Federal Government, FedRAMP, MultiCloud

FedRAMP Lessons Learned with ServiceNow

Earlier this year, ServiceNow, received a FedRAMP Authority to Operate (ATO) for their service automation government cloud. With that lengthy certification process behind them, Bob Osborn, ServiceNow’s Federal Chief Technology Officer, and Mike Rohde, ServiceNow’s Federal Chief Information Security Officer, sat down to discuss what they learned both about the certification process and about the FedRAMP program as a whole.

Perhaps their most illuminating insight from their journey was that certification is not the end of the FedRAMP process. FedRAMP should be thought of as a journey, not a destination. Likening it to Dorothy’s first visit to the Emerald City, the ServiceNow team found they still had many tasks ahead of them once they achieved the ATO. Like many companies, ServiceNow built a completely new environment to develop their FedRAMP-compliant solution. Once that solution was approved, the team had to initiate the process of migrating their existing customers, who were on a FISMA-compliant system, to the new FedRAMP platform. Luckily, the company routinely moves customers for back-up processes so the move of live systems over to the new FedRAMP environment was a relatively easy task.

Adding to this, another ongoing challenge with the FedRAMP approval process is making sure subsequent releases of the software are also up to the program’s accreditation standards. In ServiceNow’s case, their development teams release new versions of software every eight months. Because of this rate of change, the ServiceNow team is currently working with the FedRAMP Program Management office (PMO) to develop a more efficient process that will speed up approval and subsequent releases and updates.

ServiceNow took the longer path to FedRAMP certification by going through the Joint Authorization Board (JAB) to receive their ATO. They chose this route over an agency sponsor because they felt in the end customers across government would be more comfortable knowing they were certified by a group that did not have “skin in the game.” While both the JAB and agency review panels ultimately look for the same criteria, agencies may apply their own risk authorization levels which may not be compatible with other agencies. Certification through the JAB provides a more holistic look at the technology.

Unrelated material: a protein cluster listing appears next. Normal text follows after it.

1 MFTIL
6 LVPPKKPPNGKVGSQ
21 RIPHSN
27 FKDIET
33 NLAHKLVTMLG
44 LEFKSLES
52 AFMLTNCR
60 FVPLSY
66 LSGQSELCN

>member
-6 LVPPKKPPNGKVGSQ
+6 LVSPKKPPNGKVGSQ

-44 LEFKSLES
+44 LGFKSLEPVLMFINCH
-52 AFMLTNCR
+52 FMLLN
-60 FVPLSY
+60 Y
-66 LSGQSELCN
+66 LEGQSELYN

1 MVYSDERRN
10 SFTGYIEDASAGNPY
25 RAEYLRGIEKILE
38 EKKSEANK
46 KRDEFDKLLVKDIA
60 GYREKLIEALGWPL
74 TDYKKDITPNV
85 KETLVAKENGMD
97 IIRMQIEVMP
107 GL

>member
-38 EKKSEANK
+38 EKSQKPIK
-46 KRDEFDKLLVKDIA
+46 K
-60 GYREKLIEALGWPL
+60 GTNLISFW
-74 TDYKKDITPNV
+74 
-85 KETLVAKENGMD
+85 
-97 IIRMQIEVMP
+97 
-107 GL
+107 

As to the FedRAMP compliance process itself, Bob and Mike highlighted education as a necessary, but often overlooked, part of FedRAMP approval. The FedRAMP JABs are often not experts on every type and version of cloud technologies; it is up to the vendor to educate the evaluators on why certain components are designed the way they are. For example, ServiceNow uses a multi-instance architecture rather than a multi-tenant architecture, which impacts how security controls are put in place. On the surface, it appeared as though their platform was missing some controls, but with additional training of the JABs, the ServiceNow team was able to prove that with their architecture did not require those exact controls to have the same effect. Given the rapid rate of cloud evolution, many of the standards within FedRAMP may be out-of-date for newer technology abilities and features. Due to this, it is incumbent upon the vendor to educate the JABs about these evolutions and their impact on the program.

In the end, FedRAMP is about risk management (as the acronym states) not risk avoidance. FedRAMP is designed to get agencies 95% comfortable with the security of a cloud solution. Agencies have to do the last 5% of the work by implementing certain controls that are not under the purview of the cloud service provider – such as definition of access controls and risk profiles. It is not a fool proof system, but by working together, vendors, the FedRAMP PMO, and federal customers can be confident that they are implementing cloud solutions of the highest security standards.

To hear the complete conversation from Bob and Mike on FedRAMP lessons learned, download their fireside chat here. And for the unique opportunity to learn more about the future of service management from ServiceNow experts, register to attend the 2016 Federal NowForum in Washington, DC on October 26th.

Related Articles